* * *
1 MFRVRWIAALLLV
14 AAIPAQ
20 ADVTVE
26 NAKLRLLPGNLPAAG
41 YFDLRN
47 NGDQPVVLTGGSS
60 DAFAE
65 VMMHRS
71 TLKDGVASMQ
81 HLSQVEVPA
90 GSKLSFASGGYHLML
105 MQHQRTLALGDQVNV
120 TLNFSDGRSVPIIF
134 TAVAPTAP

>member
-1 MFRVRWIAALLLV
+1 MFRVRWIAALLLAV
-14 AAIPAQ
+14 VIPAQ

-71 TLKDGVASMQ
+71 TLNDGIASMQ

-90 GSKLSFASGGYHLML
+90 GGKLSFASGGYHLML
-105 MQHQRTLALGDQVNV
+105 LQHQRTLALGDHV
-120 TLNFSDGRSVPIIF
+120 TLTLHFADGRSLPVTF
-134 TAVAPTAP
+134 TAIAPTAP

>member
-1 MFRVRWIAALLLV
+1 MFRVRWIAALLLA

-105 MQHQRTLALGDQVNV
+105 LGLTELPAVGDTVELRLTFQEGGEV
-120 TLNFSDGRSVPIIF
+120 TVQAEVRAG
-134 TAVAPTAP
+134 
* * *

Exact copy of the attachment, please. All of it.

1 MFRVRWIAALLLV
14 AAIPAQ
20 ADVTVE
26 NAKLRLLPGNLPAAG
41 YFDLRN
47 NGDQPVVLTGGSS
60 DAFAE
65 VMMHRS
71 TLKDGVASMQ
81 HLSQVEVPA
90 GSKLSFASGGYHLML
105 MQHQRTLALGDQVNV
120 TLNFSDGRSVPIIF
134 TAVAPTAP

>member
-1 MFRVRWIAALLLV
+1 MFRVRWIAALLLAV
-14 AAIPAQ
+14 VIPAQ

-71 TLKDGVASMQ
+71 TLNDGIASMQ

-90 GSKLSFASGGYHLML
+90 GGKLSFASGGYHLML
-105 MQHQRTLALGDQVNV
+105 LQHQRTLALGDHV
-120 TLNFSDGRSVPIIF
+120 TLTLHFADGRSLPVTF
-134 TAVAPTAP
+134 TAIAPTAP

>member
-1 MFRVRWIAALLLV
+1 MFRVRWIAALLLA

-105 MQHQRTLALGDQVNV
+105 LGLTELPAVGDTVELRLTFQEGGEV
-120 TLNFSDGRSVPIIF
+120 TVQAEVRAG
-134 TAVAPTAP
+134 